4 Tips to Prevent & Manage Runner’s Stomach

Gut Training for Long Distance Runners: How to Avoid GI Distress and Improve Your Race Times

Runner’s diarrhea. The trots. GI distress. 

No matter how you slice it, having the sudden urge to hit the toilet mid-race is never fun — but it is unfortunately common. If you ask a random sampling of runners, a majority will likely say that they have experienced gastrointestinal distress during long runs or long distance races.

According to an article in Human Kinetics, almost 90% of endurance runners have reported GI distress during a race. Perhaps you have been one of those runners – but that doesn’t mean you are doomed to have runner’s trot ruin each shot at a PR.

In fact, learning how to prevent runner’s diarrhea can actually help you avoid distress and have a better race experience – with likely a faster finish time as well.

How Gut Training Can Improve Your Race & Avoid Runner’s Diarrhea

Many racers associate fueling mid-run with runner’s diarrhea – and therefore avoid it overall. However, skipping mid-race nutrition will lead to poor outcomes in the half marathon, marathon, and ultra distances. Intra-race carbohydrate intake enhances performance in long distance races. With the correct fueling strategy, you can run a marathon without hitting the wall.

The carbohydrate recommendations for marathons (and other races) are quite high. A 2022 review in Sports Medicine synthesized the large body of research on nutrition for running performance and suggests 60 grams of carbohydrates per hour for long-distance running races. For half marathons, the recommendation is 30-60 grams of carb per hour; for marathons and ultras, the recommendation is 60-90 grams of carbs per hour.

That is a lot of carbohydrates! If you consume 60 grams of carbohydrates on race day without having trained your gut to tolerate it, your chances are high that you will experience the runner’s trots – especially when you factor in race day nerves. However, the gut is a muscle – it can be trained to tolerate a lot of nutrition even during higher intensity running. Gut training throughout your training cycle will prepare you to handle all those carbohydrates on race day, without stomach upset.

A 2017 study in Applied Physiology, Nutrition, and Metabolism concluded that by taking carbohydrates on training runs (one group from gels, the other from whole food), runners were able to reduce the symptoms of GI distress and improve their performance in a one-hour distance test. However, the placebo group did not see a reduction in symptoms or an improvement in performance. Practicing your nutrition strategy in training will reduce your risk of experiencing runner’s diarrhea – and help improve your marathon time.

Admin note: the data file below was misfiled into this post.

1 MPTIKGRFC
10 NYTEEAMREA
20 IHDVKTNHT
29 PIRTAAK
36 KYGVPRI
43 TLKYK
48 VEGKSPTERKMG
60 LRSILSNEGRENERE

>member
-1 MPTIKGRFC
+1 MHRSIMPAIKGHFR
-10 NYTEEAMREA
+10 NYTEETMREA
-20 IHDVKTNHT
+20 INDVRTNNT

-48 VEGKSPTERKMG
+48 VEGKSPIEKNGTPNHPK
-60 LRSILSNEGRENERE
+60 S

4 Tips to Avoid Runner’s Stomach on Race Day

1. Take Note of Food Sensitivities

Even if you don’t suffer from full-blown food allergies, most people have a few foods that don’t sit quite well with them. Foods such as dairy (lactose), high-fiber foods, and greasy foods can cause stomach irritation. While you may feel fine eating these foods on a normal basis, you may find you feel your best forgoing them in the 12-24 hours before a long run.

If you pay attention to what you eat and how you feel afterward, you can get a sense of foods that you may want to avoid before a long run. Common culprits can include cruciferous vegetables, dairy, legumes, and soy products – but some runners find that eggs, red meat, or any fibrous vegetables cause GI distress. Ultimately, it takes trial and error and close attention to your diet, but once you know your food sensitivities, you can adjust accordingly for better long runs.

2. Practice Your Fueling in Training

Repeatedly practicing your fueling during training is the best way to minimize the likelihood of runner’s diarrhea on race day. You can actually train your gut to absorb more carbohydrates during exercise, so fueling in training will improve your body’s ability to digest carbs.

You want to begin gut-training early on in a training cycle – don’t wait until the taper to try out gels. Gut training can take trial and error. You may need to experiment with different products along the way, requiring several weeks to find the products that sit best for you.

These steps can help you train your gut to tolerate your fueling:

  1. When first trying a new gel or other fuel, start on an easy run of 60-90 minutes in duration.
  2. Start fueling on all long runs >90 minutes in duration. The recommendations are 30-60 grams of carbs per hour for runs less than 2-2.5 hours; start on the lower end (such as a gel every 40-45 minutes).